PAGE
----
Nano/microsatellites (<100kg) can make the space industry more sustainable, environmentally friendly and efficient, but development evolves slowly, since research and testing of nanosatellites and their components is very limited and expensive. Microgravity is the perfect condition for testing early technology readiness level (TRL5-6) technologies, but access to the microgravity environment is not affordable for developers.
Currently there are no commercially available rockets suitable for small payloads. Flights are managed by national space agencies, and the limited opportunities are tied up with complex certification procedures, meaning a wait time of over 24 months. Suborbital payloads are forced into launching on missile-style solid propulsion-based sounding rockets with dramatic payload restrictions due to high acceleration (up to 21Gs, which can lead to technical problems with customer payloads), high prices (more than €35K per kg) and a high risk of explosion.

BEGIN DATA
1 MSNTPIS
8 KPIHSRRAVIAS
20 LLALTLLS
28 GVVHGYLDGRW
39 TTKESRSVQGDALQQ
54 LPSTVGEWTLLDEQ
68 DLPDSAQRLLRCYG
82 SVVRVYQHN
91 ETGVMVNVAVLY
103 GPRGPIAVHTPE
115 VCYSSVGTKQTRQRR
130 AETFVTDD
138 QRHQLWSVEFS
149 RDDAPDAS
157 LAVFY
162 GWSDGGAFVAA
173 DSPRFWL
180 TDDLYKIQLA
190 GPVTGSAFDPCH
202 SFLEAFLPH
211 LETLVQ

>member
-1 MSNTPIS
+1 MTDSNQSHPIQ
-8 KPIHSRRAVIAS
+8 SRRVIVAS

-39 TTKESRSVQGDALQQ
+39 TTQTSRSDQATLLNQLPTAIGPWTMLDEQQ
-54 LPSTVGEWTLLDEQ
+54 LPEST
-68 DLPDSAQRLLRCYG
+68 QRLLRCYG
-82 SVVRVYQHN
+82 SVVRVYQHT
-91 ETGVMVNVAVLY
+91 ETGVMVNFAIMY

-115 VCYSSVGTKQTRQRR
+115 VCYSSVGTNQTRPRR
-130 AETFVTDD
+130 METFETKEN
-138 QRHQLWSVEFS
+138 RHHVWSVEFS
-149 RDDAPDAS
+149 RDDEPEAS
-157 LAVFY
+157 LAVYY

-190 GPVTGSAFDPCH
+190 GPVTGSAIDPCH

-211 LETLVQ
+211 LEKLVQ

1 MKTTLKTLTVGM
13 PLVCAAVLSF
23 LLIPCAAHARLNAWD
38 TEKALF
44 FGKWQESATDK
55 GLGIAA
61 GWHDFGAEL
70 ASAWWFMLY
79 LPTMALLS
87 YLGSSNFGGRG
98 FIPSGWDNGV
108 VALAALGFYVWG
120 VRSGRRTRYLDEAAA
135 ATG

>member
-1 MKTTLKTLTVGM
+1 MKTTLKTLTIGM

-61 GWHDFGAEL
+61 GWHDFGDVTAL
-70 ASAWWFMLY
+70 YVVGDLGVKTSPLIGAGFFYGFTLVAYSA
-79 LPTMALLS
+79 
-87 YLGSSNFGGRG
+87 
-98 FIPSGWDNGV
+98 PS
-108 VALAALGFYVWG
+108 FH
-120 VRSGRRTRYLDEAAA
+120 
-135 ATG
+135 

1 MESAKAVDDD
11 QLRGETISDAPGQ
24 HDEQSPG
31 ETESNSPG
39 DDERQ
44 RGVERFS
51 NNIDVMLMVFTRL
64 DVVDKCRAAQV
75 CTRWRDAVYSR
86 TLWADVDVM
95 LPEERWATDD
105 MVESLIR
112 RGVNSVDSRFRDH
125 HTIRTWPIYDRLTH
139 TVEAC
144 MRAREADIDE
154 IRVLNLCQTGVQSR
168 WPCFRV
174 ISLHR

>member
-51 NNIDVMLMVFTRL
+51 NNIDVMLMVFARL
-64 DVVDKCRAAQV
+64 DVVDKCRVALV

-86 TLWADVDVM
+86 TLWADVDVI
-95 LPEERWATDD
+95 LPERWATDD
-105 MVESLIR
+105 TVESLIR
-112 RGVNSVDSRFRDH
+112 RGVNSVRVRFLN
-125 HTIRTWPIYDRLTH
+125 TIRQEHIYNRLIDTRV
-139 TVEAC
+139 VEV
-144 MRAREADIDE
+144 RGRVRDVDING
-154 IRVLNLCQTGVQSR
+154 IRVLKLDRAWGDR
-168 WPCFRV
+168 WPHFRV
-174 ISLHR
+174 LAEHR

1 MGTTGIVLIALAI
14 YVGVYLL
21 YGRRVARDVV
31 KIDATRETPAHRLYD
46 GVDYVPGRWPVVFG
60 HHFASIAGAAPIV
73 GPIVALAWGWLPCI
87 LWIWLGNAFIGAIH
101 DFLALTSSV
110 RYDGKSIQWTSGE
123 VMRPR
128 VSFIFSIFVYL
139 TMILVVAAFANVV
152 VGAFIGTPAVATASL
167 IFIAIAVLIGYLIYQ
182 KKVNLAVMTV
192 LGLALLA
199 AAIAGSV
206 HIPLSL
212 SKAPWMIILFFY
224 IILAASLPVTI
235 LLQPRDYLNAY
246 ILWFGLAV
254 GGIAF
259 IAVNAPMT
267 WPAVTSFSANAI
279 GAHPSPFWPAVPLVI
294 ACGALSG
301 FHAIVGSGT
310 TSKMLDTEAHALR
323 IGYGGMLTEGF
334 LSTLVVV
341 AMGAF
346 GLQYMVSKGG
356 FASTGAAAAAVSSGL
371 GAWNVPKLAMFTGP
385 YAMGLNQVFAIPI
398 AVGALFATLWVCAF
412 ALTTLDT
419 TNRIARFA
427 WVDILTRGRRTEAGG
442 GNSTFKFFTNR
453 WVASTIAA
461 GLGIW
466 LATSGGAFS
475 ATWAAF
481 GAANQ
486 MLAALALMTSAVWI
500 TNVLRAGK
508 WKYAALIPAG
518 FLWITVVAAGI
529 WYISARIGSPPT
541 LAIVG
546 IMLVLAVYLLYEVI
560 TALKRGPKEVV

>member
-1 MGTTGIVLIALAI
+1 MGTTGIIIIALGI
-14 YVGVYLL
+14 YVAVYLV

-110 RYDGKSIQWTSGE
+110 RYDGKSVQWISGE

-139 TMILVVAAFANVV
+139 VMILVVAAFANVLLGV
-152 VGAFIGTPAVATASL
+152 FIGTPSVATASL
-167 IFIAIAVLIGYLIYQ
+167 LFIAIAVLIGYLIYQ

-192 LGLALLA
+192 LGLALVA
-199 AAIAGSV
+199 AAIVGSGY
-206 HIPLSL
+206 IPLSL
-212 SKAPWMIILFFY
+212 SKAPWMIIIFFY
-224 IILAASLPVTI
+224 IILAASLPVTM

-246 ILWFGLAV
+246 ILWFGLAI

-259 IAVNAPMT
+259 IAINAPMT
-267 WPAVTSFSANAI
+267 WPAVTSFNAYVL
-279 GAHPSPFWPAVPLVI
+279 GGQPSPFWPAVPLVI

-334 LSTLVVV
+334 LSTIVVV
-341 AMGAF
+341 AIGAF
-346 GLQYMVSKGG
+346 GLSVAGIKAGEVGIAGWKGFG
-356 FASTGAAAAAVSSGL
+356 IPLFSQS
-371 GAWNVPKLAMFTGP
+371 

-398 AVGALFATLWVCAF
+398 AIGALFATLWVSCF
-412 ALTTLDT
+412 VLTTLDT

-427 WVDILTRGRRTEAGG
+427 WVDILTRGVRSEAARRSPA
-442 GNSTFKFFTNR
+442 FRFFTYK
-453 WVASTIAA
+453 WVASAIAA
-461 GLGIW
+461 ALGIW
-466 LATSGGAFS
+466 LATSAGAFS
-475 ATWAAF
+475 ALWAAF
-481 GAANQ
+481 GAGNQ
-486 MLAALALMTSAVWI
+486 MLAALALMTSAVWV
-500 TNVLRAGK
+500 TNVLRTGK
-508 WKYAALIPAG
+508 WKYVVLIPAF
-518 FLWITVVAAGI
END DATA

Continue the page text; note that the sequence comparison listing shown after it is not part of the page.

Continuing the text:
PLD’s ARION is a reusable system for launching small payloads into suborbital space, enabling the industry to get over the “technological death valley”.
ARION is cost-efficient, since it is assembled using commercial off-the shelf components and subsystems such as electronics, propulsion and structures can be reused up to 5 times. It uses a kerosene and industrial liquid oxygen engine, which is safe to transport and launch. Lower flight acceleration (6G) ensures higher safety, and the rocket can accommodate multiple payloads, which will be returned safely close to the launch location.
PLD will be able to perform up to 10 suborbital flights per year from its own launch pad in Spain. All launch work is performed at PLD facilities, meaning customers can determine mission parameters and conduct last-minute verifications. PLD ensures less than 12 months between signature and payload launch and a reduced overall price of suborbital flight.